HDR10+ Technologies, a consortium led by Panasonic Corp. and Samsung Electronics, has announced the specifications for a new feature called HDR10+ Adaptive, designed to optimize HDR10+ content for a more consistent viewing experience in various environments.
HDR10+ is an enhanced version of HDR10 that leverages dynamic metadata to maximize the black level and peak brightness of every scene and frame on displays.
HDR (high dynamic range) reference material is typically produced in dark rooms at mastering houses or production studios, while content viewing conditions at home range from well-lit family rooms to totally dark home theaters. As a result, ambient and stray light can affect the amount of image detail and contrast the human eye perceives, according to the group.
HDR10+ Adaptive, using HDR10+ dynamic metadata, in conjunction with real-time ambient-light information, allows compatible displays to automatically optimize brightness levels, on a scene-by-scene basis, to ensure that the creator’s intent is fully realized, under a variety of viewing conditions, according to the group.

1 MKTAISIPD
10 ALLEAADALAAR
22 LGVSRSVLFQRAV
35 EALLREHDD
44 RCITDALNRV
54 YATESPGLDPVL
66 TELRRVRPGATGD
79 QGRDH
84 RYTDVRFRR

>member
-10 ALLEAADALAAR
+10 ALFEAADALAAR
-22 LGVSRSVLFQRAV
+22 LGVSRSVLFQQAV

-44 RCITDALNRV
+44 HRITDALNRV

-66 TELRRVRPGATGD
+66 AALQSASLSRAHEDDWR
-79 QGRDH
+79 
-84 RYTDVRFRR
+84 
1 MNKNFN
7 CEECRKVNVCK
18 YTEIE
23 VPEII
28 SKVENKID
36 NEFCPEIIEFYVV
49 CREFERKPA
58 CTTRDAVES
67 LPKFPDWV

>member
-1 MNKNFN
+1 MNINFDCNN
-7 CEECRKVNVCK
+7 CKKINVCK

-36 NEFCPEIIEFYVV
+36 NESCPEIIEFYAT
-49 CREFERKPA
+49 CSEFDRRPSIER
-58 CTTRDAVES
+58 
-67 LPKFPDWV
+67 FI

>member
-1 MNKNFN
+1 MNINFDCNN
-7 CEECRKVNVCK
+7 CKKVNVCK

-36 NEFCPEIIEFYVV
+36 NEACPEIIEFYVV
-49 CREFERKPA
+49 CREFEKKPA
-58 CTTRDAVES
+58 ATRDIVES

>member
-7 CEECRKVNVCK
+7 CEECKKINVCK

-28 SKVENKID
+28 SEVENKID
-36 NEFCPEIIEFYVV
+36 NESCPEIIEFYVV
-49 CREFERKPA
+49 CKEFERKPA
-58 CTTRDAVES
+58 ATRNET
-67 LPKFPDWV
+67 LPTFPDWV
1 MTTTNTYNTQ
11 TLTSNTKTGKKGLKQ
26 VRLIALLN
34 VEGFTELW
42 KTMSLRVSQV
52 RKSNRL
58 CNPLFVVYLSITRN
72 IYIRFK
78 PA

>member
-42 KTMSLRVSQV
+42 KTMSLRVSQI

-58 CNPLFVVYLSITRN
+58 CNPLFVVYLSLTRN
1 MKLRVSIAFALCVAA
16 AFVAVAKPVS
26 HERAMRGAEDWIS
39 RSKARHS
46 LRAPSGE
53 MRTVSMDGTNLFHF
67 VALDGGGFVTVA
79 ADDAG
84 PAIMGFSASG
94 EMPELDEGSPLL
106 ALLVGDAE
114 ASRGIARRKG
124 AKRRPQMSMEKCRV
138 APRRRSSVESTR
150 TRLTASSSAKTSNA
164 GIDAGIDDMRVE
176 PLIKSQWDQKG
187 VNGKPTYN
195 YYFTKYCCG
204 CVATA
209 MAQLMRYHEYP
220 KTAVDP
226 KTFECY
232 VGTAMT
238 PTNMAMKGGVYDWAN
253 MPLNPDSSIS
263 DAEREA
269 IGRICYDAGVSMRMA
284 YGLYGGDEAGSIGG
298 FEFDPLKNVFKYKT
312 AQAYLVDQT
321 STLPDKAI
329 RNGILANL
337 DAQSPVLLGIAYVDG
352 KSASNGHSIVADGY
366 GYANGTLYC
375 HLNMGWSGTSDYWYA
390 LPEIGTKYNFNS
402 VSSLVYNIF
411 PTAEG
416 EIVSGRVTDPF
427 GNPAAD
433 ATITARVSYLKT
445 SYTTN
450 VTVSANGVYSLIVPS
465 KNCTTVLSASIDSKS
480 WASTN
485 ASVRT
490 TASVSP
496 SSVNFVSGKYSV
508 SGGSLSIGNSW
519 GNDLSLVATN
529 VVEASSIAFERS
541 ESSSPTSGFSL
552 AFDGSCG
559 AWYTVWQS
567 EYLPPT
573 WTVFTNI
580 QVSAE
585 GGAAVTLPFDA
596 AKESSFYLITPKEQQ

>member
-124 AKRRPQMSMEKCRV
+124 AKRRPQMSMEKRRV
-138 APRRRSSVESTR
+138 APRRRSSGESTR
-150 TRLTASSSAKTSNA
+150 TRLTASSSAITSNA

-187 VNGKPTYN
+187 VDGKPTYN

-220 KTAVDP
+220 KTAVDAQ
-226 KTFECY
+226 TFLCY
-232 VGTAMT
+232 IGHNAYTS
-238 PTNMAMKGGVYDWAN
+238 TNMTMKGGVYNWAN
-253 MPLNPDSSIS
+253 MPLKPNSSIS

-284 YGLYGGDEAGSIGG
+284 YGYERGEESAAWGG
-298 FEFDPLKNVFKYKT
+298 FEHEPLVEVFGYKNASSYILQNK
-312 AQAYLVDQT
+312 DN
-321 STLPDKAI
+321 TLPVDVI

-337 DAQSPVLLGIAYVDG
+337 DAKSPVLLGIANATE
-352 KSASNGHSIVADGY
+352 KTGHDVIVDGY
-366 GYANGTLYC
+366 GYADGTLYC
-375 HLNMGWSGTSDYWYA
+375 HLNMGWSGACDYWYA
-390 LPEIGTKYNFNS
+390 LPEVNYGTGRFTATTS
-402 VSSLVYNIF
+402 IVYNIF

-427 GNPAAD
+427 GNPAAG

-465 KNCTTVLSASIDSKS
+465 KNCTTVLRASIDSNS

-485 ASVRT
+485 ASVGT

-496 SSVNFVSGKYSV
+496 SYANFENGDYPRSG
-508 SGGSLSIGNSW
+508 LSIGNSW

It is expected that televisions with HDR10+ Adaptive capability will be introduced this year by companies such as Panasonic, Samsung and others, the group reported.
In addition to a number of Blu-ray Discs available that utilize HDR10+ technology, including the Academy Award-winning Best Picture Parasite, distributed by Universal Pictures Home Entertainment, the group announced that a number of companies have recently released products that support HDR10+, including:
- Qualcomm, which announced that their latest flagship smartphone processor (Snapdragon 888) now incorporates HDR10+ as part of its 5G Mobile Platform;
- Realtek Semiconductor Corp., which debuted a series of HDR10+ compatible SOC’s (System On Chips) for use in 4K UHD set-top boxes from Android TV and RDK;
- Denon and Marantz, which have introduced 13 HDR10+ compatible AV receivers to date;
- and Magenta TV in Germany and Watcha in Korea, which now deliver HDR10+ programming in their respective regions.